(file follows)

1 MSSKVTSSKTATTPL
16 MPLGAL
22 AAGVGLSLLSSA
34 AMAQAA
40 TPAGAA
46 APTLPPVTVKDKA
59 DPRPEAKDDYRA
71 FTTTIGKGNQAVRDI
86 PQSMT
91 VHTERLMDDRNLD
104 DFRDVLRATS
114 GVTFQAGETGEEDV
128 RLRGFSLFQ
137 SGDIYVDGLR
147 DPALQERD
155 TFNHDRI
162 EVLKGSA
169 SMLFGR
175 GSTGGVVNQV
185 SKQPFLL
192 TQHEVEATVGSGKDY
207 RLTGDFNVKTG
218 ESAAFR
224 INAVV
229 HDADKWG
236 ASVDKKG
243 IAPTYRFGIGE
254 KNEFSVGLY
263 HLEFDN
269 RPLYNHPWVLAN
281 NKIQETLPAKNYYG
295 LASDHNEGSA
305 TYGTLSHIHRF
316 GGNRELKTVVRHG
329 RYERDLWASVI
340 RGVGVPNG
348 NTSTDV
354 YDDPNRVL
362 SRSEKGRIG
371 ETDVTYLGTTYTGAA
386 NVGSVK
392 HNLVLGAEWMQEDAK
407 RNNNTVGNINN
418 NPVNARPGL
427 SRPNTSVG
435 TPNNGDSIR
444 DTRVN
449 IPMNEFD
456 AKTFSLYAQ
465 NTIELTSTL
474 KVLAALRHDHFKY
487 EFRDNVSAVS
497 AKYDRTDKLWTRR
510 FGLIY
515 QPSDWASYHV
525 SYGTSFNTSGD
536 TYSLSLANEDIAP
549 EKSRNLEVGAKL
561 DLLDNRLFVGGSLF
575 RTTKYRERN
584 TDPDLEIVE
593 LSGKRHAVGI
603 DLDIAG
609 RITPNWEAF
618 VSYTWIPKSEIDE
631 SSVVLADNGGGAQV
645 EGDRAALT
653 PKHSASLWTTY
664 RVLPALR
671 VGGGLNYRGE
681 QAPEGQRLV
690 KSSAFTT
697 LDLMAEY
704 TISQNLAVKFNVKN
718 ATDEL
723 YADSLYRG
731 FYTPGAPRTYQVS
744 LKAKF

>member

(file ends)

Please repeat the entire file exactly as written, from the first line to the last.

1 MSSKVTSSKTATTPL
16 MPLGAL
22 AAGVGLSLLSSA
34 AMAQAA
40 TPAGAA
46 APTLPPVTVKDKA
59 DPRPEAKDDYRA
71 FTTTIGKGNQAVRDI
86 PQSMT
91 VHTERLMDDRNLD
104 DFRDVLRATS
114 GVTFQAGETGEEDV
128 RLRGFSLFQ
137 SGDIYVDGLR
147 DPALQERD
155 TFNHDRI
162 EVLKGSA
169 SMLFGR
175 GSTGGVVNQV
185 SKQPFLL
192 TQHEVEATVGSGKDY
207 RLTGDFNVKTG
218 ESAAFR
224 INAVV
229 HDADKWG
236 ASVDKKG
243 IAPTYRFGIGE
254 KNEFSVGLY
263 HLEFDN
269 RPLYNHPWVLAN
281 NKIQETLPAKNYYG
295 LASDHNEGSA
305 TYGTLSHIHRF
316 GGNRELKTVVRHG
329 RYERDLWASVI
340 RGVGVPNG
348 NTSTDV
354 YDDPNRVL
362 SRSEKGRIG
371 ETDVTYLGTTYTGAA
386 NVGSVK
392 HNLVLGAEWMQEDAK
407 RNNNTVGNINN
418 NPVNARPGL
427 SRPNTSVG
435 TPNNGDSIR
444 DTRVN
449 IPMNEFD
456 AKTFSLYAQ
465 NTIELTSTL
474 KVLAALRHDHFKY
487 EFRDNVSAVS
497 AKYDRTDKLWTRR
510 FGLIY
515 QPSDWASYHV
525 SYGTSFNTSGD
536 TYSLSLANEDIAP
549 EKSRNLEVGAKL
561 DLLDNRLFVGGSLF
575 RTTKYRERN
584 TDPDLEIVE
593 LSGKRHAVGI
603 DLDIAG
609 RITPNWEAF
618 VSYTWIPKSEIDE
631 SSVVLADNGGGAQV
645 EGDRAALT
653 PKHSASLWTTY
664 RVLPALR
671 VGGGLNYRGE
681 QAPEGQRLV
690 KSSAFTT
697 LDLMAEY
704 TISQNLAVKFNVKN
718 ATDEL
723 YADSLYRG
731 FYTPGAPRTYQVS
744 LKAKF

>member